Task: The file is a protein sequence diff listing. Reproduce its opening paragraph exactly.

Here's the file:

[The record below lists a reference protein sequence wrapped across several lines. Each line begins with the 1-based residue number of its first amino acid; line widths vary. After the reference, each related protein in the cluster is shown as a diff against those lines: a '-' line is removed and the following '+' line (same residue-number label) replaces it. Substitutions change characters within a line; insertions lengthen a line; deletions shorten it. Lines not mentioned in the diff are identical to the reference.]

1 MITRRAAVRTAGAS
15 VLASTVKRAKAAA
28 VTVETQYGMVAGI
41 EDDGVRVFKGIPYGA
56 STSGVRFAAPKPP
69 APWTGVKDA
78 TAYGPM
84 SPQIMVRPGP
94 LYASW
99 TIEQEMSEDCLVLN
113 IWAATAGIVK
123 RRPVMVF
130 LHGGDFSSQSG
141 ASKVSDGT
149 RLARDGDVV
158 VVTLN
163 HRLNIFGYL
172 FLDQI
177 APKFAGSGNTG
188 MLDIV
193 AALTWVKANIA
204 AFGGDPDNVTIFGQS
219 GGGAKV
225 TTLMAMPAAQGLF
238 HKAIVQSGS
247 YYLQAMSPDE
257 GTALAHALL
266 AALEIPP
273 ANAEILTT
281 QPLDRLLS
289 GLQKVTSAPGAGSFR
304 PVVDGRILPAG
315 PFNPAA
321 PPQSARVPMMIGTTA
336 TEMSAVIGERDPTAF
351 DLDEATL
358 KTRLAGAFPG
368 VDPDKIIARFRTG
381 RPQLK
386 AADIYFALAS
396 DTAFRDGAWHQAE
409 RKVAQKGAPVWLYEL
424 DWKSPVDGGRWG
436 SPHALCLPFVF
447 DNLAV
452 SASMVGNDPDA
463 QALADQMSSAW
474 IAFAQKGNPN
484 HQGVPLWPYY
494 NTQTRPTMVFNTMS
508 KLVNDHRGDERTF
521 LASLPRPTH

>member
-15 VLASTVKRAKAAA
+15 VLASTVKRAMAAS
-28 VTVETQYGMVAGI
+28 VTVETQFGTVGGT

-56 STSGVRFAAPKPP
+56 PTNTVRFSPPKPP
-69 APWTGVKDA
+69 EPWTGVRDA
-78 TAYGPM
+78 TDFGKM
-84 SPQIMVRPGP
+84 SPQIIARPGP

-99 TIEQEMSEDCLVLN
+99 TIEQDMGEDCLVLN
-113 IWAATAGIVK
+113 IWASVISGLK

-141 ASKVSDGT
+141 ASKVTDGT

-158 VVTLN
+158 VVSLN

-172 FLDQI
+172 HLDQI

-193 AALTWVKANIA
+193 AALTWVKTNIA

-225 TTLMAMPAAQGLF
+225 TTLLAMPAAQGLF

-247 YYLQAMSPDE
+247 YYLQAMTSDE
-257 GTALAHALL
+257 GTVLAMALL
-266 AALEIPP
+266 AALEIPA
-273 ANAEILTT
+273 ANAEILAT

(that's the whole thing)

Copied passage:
[The record below lists a reference protein sequence wrapped across several lines. Each line begins with the 1-based residue number of its first amino acid; line widths vary. After the reference, each related protein in the cluster is shown as a diff against those lines: a '-' line is removed and the following '+' line (same residue-number label) replaces it. Substitutions change characters within a line; insertions lengthen a line; deletions shorten it. Lines not mentioned in the diff are identical to the reference.]